Wherever you are. However your connection, Whoever supplied your device. Whatever device it is. If there is a device and it is online, you are good to go! You can access all of your stuff any time anywhere.


The SaaS provider gets to be responsible for upgrades, security, debugging and all that other horrible stuff. This is a biggie. Someone else gets those headaches and sleepless nights.

The less obvious advantages …


If you have done a good job in selecting your SaaS developer then they will already be thinking about integration. As this market sector moves forward and develops we already know that integration will be become a key concept. The ability for SaaSes (what do you suppose that the plural of SaaS is?) to “speak” to each other will become more and more important. You will vastly more appreciate a SaaS that can “talk” than one that can’t.


Need more space? Have you increased your team by 10 people? Convinced after a 6 month trial paying monthly that the service is good and ready to commit for 12 months with discount? Click, click, click, done! Any SaaS worth its salt will have those packages already thought through and you can simply change your package via a few clicks. And if they haven’t thought of what you need most vendors will be prepared to create and package and price just for you.

And you don’t need to buy a new machine for each new user. If they have any old machine with an internet connection, they are good to go!

And on the flip side?

Of course there is a flip side. There always is.


Security smecurity. In our experience, businesses with local servers running proprietary software have a whole load more security issues than the cloud does. It’s that old, old “numbers” factor. A thousand car crashes each day, each with 2 fatalities sounds better somehow that two planes coming down each year, each with 300 hundred fatalities. Go do some maths. The cloud is a mighty attractive place to hack, no doubt about. Whoever gets in will cause some real damage. But who has more to spend on security than Google or Facebook, and who has more to lose than Google or Facebook if security is breached? Case rested.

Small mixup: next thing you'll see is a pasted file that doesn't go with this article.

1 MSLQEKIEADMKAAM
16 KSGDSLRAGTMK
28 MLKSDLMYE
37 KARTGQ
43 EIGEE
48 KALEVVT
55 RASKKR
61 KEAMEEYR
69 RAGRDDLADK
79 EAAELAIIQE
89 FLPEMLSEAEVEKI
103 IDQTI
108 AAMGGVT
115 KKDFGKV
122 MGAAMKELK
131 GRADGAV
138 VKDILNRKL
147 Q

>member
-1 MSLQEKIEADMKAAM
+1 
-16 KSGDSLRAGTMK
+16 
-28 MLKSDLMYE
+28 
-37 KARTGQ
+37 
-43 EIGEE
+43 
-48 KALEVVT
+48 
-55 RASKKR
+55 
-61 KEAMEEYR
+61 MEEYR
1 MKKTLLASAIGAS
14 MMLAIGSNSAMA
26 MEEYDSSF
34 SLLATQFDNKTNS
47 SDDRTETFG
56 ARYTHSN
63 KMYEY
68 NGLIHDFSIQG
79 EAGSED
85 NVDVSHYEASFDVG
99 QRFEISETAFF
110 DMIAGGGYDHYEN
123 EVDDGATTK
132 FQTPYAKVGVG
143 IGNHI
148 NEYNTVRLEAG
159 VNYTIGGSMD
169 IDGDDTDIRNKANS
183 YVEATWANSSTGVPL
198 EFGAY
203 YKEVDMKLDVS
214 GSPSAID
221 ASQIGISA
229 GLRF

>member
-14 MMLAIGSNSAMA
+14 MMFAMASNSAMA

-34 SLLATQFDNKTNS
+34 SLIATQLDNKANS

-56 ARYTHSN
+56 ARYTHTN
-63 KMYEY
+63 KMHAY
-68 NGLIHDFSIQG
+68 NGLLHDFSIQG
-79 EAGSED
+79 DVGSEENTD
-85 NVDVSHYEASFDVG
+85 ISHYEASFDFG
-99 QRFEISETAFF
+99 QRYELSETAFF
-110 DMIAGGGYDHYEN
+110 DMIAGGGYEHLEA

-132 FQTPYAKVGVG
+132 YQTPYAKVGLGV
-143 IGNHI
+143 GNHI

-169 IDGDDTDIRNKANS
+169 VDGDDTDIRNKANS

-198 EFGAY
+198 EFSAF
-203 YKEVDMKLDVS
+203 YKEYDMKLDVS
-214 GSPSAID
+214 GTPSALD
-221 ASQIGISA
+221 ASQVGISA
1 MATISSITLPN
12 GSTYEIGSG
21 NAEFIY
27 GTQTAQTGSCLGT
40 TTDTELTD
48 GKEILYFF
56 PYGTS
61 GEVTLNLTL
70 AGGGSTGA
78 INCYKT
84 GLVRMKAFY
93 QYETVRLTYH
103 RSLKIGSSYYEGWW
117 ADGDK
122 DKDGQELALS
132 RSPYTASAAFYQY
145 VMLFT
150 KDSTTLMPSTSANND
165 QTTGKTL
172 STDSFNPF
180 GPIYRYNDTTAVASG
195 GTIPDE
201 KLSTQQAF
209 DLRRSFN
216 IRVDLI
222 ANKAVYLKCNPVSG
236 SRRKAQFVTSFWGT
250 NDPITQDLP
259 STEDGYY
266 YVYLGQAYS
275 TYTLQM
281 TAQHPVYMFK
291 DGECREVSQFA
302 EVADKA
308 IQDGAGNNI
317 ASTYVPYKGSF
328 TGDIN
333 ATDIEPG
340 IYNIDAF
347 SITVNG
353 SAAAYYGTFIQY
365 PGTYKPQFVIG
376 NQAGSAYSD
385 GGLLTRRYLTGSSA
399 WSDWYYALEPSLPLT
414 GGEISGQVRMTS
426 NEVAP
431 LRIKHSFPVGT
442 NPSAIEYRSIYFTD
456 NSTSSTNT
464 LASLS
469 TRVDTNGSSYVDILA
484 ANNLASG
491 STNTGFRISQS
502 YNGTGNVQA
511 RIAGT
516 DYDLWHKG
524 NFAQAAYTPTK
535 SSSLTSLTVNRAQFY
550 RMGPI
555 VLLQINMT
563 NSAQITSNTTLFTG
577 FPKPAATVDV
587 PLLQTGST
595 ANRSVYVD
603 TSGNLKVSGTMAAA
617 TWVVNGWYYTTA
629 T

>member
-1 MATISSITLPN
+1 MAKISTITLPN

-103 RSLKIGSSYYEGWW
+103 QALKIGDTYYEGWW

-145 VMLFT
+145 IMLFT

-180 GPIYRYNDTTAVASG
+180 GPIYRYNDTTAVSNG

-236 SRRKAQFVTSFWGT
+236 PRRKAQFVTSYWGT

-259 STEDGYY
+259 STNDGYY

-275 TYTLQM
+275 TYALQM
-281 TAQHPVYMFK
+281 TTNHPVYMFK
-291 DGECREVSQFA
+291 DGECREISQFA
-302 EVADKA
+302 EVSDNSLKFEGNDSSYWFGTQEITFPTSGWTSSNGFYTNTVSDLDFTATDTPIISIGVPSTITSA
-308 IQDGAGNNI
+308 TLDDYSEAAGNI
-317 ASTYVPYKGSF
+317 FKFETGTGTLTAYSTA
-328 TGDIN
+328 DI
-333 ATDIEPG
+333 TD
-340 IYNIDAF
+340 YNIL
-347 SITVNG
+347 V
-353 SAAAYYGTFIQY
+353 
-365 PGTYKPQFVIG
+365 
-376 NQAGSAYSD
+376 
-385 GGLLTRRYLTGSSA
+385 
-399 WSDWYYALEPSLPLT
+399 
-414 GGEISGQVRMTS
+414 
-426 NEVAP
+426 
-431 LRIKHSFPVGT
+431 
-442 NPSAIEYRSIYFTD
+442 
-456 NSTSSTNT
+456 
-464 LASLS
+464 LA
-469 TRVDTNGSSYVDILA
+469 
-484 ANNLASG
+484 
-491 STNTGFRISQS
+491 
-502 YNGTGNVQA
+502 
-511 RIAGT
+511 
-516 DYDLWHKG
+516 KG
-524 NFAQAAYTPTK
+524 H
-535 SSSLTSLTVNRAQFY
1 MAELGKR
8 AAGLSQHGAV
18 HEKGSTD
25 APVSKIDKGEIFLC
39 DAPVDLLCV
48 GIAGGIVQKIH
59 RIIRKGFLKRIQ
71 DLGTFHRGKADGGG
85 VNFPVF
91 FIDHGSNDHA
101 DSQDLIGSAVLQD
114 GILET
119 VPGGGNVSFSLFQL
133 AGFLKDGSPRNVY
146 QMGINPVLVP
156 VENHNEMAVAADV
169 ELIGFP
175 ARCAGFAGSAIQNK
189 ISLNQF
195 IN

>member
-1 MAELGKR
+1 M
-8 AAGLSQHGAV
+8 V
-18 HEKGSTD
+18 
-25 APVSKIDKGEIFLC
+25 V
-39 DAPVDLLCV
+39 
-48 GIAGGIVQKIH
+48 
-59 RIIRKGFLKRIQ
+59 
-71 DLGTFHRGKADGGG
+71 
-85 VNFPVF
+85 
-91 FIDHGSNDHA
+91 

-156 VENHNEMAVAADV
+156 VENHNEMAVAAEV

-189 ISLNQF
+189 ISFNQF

The cloud is often (usually) far away from the user. If nano-seconds are important to your operations, this might be an issue for you. This is something we have thought about; our business is located in Italy, but we anticipate most users being in the USA, so our cloud is in the USA. Makes it nano-seconds slower for us, but faster for our clients.

Internet dependency

Let’s be honest here. If the internet one day just explodes, your tiny little business not functioning, in the grand scheme of things, is a kind of a detail. Take a personal day and go party on the beach.

Switching between SaaS vendors is not happy-making

True. Wisely choosing your SaaS vendor will probably become the skill of the future. You probably don’t want to be loading all your data onto external cloud databases, only to find after 3 months that you chose the wrong service.

Here at Clools, we think about all these issues 24/7. Especially that flip side stuff. It’s a headache (or three) but one we are prepared to take on. Because for a few months now we have bitten the bullet, put our money where our mouths are, walked the tightrope and strutted our stuff. We run our own business using our very own Clools. And yeah, it works!

Leave a Reply

Your email address will not be published. Required fields are marked *